Burqa is not the only threat

For the past several years, the French government has been debating the potential banning of the Burqa and the Niqab, garments that cover the entire face except the eyes of Muslim women.

The heated controversy has been going on for the past year, and just recently, French senate approved the official legislation by a vote of 246 to 1, becoming the first European country to ban the Burqa.

The purpose of imposition of this legislature is to overcome the so-called “barrier to human interaction.” However, the question is: Is the Burqa really a barrier to human interaction as the French like to think?

Of course, for security reasons, the Burqa would propose a threat given the rise in suicide bombings in the past few years. However, banning the Burqa as a whole is unjustified.

Regardless of the person’s attire, a threat exists whether or not a Burqa is worn. For example the underwear bomber and the shoe bomber both managed to conceal explosives in their so-called “normal” attire.

Muslim women wear the Burqa and Niqab for specific religious beliefs and besides that, it is nothing more than a daily outfit.

The history of the French government points to their Laïceté government, a total separation of Church and state.

The French government may not have any involvement in religious affairs and vice versa; however, this legislation reminds us of the religious intolerance that existed centuries ago.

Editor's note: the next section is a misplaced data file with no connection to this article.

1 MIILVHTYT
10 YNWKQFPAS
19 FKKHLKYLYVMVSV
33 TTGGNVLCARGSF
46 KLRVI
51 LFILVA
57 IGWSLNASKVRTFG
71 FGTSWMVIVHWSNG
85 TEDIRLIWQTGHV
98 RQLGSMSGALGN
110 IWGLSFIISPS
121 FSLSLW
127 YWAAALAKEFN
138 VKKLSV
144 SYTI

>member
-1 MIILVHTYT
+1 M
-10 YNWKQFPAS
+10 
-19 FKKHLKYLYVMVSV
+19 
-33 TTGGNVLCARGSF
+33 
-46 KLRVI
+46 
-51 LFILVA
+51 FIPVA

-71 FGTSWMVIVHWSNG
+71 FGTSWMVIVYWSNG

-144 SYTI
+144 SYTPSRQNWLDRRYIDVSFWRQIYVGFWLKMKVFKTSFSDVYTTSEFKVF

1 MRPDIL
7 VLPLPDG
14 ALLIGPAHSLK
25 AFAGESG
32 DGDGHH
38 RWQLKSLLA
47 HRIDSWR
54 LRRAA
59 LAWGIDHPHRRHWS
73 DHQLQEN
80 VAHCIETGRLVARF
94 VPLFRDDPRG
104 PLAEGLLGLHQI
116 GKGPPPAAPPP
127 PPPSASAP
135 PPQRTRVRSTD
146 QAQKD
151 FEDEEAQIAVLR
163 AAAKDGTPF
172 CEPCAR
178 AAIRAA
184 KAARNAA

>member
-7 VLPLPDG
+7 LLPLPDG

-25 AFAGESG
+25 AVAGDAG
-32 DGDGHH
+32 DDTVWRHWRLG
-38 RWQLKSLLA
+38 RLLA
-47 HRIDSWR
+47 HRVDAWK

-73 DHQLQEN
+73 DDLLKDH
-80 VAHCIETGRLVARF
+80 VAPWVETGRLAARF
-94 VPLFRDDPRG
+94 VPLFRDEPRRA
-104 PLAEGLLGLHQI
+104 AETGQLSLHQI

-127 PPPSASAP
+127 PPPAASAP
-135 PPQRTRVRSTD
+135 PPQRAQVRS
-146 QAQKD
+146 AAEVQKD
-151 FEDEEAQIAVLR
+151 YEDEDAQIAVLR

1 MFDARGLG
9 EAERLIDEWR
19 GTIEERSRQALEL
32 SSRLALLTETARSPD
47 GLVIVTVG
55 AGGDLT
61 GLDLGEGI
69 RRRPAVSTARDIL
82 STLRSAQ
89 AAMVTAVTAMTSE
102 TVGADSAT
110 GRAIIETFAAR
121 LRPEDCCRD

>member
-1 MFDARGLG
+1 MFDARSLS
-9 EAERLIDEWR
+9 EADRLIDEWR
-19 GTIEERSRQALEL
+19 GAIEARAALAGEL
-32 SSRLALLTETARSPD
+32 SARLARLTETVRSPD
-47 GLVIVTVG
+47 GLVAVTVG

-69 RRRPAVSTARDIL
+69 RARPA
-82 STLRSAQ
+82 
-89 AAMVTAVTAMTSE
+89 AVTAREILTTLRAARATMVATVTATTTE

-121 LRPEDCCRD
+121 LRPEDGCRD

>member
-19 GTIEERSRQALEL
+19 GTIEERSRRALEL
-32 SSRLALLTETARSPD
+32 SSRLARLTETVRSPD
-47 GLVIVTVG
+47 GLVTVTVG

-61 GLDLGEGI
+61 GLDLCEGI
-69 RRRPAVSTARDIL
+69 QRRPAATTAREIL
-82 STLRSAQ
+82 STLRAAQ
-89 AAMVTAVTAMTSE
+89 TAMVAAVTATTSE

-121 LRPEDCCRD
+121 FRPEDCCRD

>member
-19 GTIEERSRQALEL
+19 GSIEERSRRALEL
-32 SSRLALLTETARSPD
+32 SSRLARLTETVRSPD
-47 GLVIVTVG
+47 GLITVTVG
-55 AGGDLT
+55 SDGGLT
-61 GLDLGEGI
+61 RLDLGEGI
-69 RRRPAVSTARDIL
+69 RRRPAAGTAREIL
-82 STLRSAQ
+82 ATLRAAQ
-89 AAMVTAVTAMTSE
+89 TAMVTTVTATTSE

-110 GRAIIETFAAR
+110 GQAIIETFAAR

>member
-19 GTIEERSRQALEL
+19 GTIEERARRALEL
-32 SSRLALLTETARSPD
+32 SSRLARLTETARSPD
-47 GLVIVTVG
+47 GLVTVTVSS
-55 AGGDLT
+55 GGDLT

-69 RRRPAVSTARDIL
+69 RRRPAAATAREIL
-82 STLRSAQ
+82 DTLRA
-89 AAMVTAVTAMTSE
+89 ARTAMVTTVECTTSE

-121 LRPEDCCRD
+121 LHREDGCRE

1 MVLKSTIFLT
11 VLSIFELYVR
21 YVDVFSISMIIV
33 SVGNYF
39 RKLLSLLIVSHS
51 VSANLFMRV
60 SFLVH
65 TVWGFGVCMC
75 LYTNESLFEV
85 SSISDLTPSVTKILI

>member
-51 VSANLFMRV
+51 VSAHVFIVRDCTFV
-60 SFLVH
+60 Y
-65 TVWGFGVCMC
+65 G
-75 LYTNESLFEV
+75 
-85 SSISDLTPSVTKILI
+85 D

This ban is also hypocritical — the nation prides itself on an unrelated and also contradicts the French government’s action.

The legislature does not completely exemplify Laïceté government structure and should be modified. In 2004, the French government already passed a law banning public display of religious symbols in schools, and items such as Muslim hijabs, “over-sized” Christian crosses and Jewish Yarmulke were removed.

The past legislature may be acceptable since those symbols should not affect children at schools, but a complete banning of a specific religious display in the country is taking away one of the natural rights of a person. Also, the meaning of wearing a Burqa may also vary.

Although the French government’s Laïceté style is favorable, it has gone too far with its religious intolerance. The new legislature does not correspond with the idea of separation of church and state because it sets certain limits to rights to express personal beliefs.

The recent poll showed that about 80 percent of French citizens agreed on banning the Burqa. Such statistics reflect on the religious bias in France and will allow Americans to appreciate their First Amendment rights.